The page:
Getting Started with Twitter for Your Small Business
Twitter is a social media network that many small businesses are using to both reach and engage with their customers. And it’s no wonder: Twitter has more than half a billion users, with anywhere between 170-million and 200-million of them active at least once a month and another 135,000 signing up every day, according to Paris-based analytics firm Semiocast. Between them, they send a staggering 400-million tweets a day — that’s nearly 5,000 tweets every second!
However, that sheer size can be overwhelming, and the network’s peculiar language of tweets, re-tweets (RTs) and hashtags can be a bit confusing for those businesses not yet taking advantage of this powerful engagement tool. In this post and two others to follow, I’ll lay out a step-by-step guide that details why and how you can get started on Twitter.
What is Twitter?
As mentioned, Twitter is a social media networking site. Often called a micro-blogging site, it lets users send and read short messages, called tweets, of up to 140 characters. Anyone can read public tweets but you have to register with the service to be able to send tweets of your own and to build up followers.
Is Twitter for you?
Like any marketing initiative, you should take some time to consider whether Twitter will be a useful tool for your business. Here are some of the things you should consider:
– Think about what you’re trying to achieve. Twitter can be used to raise awareness of your brand, to generate new leads and to attract new customers. Many businesses find it a useful tool for customer service, retention and feedback.
– Set a budget for your Twitter program. Access to Twitter might be free but it takes time and effort to be active on the site. In addition, you may wish to allocate marketing dollars to promote your business on Twitter. (I will look at this in more depth in a future post.)
– Review the resources — human, content and contacts — you have available. Depending on the size of your business, you will require at least one person to manage your account. You will need a steady stream of interesting tweets so give some thought to where will they come from. And review existing contact lists that can be used to kick-start your community-building efforts.
– Evaluate whether your audience is active on Twitter. If not, you’d be better off trying to reach them elsewhere.
– Find out what is your competition doing. If competitors are active, this argues strongly in favour of you getting on board. If they’re not, it might be a great opportunity for you to get a leg up.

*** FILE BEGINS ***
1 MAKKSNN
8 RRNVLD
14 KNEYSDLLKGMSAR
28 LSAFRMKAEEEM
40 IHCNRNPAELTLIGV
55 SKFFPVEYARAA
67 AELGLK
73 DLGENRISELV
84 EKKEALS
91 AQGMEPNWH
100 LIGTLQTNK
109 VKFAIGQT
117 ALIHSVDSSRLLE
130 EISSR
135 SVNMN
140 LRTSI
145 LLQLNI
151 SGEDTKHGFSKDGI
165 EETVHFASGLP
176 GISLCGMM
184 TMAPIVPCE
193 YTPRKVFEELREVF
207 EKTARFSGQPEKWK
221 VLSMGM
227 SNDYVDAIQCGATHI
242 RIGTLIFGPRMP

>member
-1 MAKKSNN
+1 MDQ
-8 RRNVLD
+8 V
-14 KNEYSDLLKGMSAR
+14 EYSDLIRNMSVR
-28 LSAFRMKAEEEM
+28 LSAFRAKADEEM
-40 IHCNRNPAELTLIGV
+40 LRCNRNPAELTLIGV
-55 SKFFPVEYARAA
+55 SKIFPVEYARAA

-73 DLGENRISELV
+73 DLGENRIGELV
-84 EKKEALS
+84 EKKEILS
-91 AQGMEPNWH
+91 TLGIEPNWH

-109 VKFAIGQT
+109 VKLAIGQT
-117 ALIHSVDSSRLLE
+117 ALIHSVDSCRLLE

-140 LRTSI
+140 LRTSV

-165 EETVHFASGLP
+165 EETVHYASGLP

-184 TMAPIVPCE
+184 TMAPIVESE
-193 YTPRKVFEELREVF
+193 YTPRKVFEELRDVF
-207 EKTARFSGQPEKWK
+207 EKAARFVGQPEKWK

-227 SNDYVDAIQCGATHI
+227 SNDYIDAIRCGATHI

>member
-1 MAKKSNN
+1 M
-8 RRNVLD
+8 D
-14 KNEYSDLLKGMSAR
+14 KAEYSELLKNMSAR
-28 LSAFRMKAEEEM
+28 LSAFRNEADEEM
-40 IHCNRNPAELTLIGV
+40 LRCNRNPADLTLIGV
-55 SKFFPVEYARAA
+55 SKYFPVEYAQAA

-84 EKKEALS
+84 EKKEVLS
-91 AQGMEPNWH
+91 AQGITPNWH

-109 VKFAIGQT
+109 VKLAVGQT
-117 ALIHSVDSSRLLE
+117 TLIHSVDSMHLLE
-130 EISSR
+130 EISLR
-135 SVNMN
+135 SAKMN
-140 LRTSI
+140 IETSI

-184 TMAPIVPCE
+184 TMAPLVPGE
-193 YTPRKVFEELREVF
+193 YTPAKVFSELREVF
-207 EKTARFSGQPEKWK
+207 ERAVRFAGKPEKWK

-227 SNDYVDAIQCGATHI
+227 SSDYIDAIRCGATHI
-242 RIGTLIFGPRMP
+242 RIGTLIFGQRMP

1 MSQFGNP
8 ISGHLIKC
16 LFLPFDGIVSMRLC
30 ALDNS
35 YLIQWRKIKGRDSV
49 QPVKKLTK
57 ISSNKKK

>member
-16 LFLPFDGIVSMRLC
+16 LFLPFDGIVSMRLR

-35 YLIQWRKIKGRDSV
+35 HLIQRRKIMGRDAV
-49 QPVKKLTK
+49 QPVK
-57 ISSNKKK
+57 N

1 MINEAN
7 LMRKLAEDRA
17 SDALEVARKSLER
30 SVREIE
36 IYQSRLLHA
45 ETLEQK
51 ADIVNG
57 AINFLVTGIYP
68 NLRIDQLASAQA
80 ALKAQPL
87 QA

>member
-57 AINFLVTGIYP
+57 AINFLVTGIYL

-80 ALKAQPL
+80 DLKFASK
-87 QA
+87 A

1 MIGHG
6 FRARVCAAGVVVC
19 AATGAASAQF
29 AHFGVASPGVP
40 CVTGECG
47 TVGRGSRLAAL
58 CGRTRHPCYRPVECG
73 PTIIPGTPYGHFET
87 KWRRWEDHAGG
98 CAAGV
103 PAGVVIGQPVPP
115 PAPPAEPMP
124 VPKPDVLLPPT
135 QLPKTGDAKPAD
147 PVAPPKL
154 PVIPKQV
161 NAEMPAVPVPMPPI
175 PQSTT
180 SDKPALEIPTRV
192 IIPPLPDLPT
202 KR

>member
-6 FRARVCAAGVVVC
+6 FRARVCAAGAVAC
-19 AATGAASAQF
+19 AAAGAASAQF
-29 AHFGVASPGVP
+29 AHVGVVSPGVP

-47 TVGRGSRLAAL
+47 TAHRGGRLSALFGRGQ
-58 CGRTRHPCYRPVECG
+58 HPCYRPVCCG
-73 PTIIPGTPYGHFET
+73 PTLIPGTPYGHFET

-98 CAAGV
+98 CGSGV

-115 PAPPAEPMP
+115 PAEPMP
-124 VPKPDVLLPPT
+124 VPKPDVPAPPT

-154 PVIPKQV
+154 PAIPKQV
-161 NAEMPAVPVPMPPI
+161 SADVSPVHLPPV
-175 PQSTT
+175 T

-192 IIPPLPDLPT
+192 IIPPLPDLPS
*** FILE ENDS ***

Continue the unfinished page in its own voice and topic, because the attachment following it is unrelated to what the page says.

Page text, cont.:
Setting up a Twitter account
1. Create a new account at https://twitter.com/. Enter your name (or your company’s), an email address and a password. Your name will be displayed before your handle at the top of your profile. It can be up to 20 characters long, including spaces.
2. On the next screen, select your username. This is a unique name, or handle, that represents you on the network. Other users mention you and link to your account by preceding your username with an @ symbol. There is a 15-character limit, but you should make it as short as possible. Most businesses simply use their company name, but if it’s too long, or already taken, you’ll have to be more imaginative. Good ideas include combinations of your name and the company’s name, the company name and your community, or the company name and your industry. The idea is to make your account easily searchable and recognizable and to brand yourself on the channel.
3. Click “Create my account.” Congratulations. You have just joined the Twitter community.
4. In the next step, Twitter will give you the option to follow some friends, popular accounts and some brands. You can skip this step for now, if you wish. You can also choose to have Twitter search through your address book (if you use one that is supported on the service) to see which of your contacts are on Twitter, and you can then choose to follow them.
5. On the Profile tab, complete your Twitter profile.
a. Add a bio. Provide a good description of who you are and what you do in a way that convinces people to follow you. There is a 160-character limit. Use important keywords to help people find you in search, but use them naturally. Include a trackable link back to your website or to a specific landing page.
b. Add a profile picture. Most companies use their logo.
6. Add a header image. This is the larger image that sits behind your profile picture and bio. It should be a further extension of your company brand. For reference purposes, you can visit the @Bell_Business Twitter account to see how Bell treats its profile picture and header image.
7. Add a design theme. This is the largest piece of virtual real estate on the channel. You can use one of Twitter’s own themes, build one using a service like Themeleon, or design and upload a custom background image. Bell’s Twitter pages all use the same, clean and spare background image made up of a piece of the company’s wordmark. I put a little additional contact information in mine, but still keep it pretty spare. Media outlets like The New Yorker and Life magazine tile images of their covers. And some brands use the extra space to promote specific events, an approach that keeps the background fresh and dynamic.
8. Start tweeting!
Do you have any additional tips to share? Let us know by using the comments section below.
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